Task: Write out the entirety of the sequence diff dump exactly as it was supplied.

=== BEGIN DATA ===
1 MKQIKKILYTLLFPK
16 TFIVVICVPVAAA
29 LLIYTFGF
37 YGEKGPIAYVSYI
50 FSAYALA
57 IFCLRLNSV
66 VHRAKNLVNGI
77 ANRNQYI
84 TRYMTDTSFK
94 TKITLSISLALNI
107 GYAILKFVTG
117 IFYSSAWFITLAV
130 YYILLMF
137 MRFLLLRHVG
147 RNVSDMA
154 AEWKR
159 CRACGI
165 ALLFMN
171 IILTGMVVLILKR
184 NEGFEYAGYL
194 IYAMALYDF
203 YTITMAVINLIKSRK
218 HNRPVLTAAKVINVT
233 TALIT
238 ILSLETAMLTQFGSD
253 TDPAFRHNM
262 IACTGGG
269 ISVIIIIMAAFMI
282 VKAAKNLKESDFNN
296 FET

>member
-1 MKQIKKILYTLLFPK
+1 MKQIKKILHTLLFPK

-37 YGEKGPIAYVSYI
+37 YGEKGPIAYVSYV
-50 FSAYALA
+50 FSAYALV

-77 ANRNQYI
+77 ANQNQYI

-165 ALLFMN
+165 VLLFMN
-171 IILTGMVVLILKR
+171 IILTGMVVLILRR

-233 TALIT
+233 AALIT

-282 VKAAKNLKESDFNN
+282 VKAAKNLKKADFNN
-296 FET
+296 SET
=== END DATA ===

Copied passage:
1 MKQIKKILYTLLFPK
16 TFIVVICVPVAAA
29 LLIYTFGF
37 YGEKGPIAYVSYI
50 FSAYALA
57 IFCLRLNSV
66 VHRAKNLVNGI
77 ANRNQYI
84 TRYMTDTSFK
94 TKITLSISLALNI
107 GYAILKFVTG
117 IFYSSAWFITLAV
130 YYILLMF
137 MRFLLLRHVG
147 RNVSDMA
154 AEWKR
159 CRACGI
165 ALLFMN
171 IILTGMVVLILKR
184 NEGFEYAGYL
194 IYAMALYDF
203 YTITMAVINLIKSRK
218 HNRPVLTAAKVINVT
233 TALIT
238 ILSLETAMLTQFGSD
253 TDPAFRHNM
262 IACTGGG
269 ISVIIIIMAAFMI
282 VKAAKNLKESDFNN
296 FET

>member
-1 MKQIKKILYTLLFPK
+1 MKQIKKILHTLLFPK

-37 YGEKGPIAYVSYI
+37 YGEKGPIAYVSYV
-50 FSAYALA
+50 FSAYALV

-77 ANRNQYI
+77 ANQNQYI

-165 ALLFMN
+165 VLLFMN
-171 IILTGMVVLILKR
+171 IILTGMVVLILRR

-233 TALIT
+233 AALIT

-282 VKAAKNLKESDFNN
+282 VKAAKNLKKADFNN
-296 FET
+296 SET